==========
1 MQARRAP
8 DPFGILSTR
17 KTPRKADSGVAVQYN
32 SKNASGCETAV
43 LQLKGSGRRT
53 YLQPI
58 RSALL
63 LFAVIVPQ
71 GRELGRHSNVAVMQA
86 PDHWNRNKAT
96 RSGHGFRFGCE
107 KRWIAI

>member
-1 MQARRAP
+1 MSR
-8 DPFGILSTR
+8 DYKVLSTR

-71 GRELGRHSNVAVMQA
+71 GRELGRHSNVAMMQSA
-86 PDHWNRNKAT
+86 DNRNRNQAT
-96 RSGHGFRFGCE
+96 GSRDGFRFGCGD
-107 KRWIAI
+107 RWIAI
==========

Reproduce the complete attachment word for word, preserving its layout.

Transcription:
1 MQARRAP
8 DPFGILSTR
17 KTPRKADSGVAVQYN
32 SKNASGCETAV
43 LQLKGSGRRT
53 YLQPI
58 RSALL
63 LFAVIVPQ
71 GRELGRHSNVAVMQA
86 PDHWNRNKAT
96 RSGHGFRFGCE
107 KRWIAI

>member
-1 MQARRAP
+1 MSR
-8 DPFGILSTR
+8 DYKVLSTR

-71 GRELGRHSNVAVMQA
+71 GRELGRHSNVAMMQSA
-86 PDHWNRNKAT
+86 DNRNRNQAT
-96 RSGHGFRFGCE
+96 GSRDGFRFGCGD
-107 KRWIAI
+107 RWIAI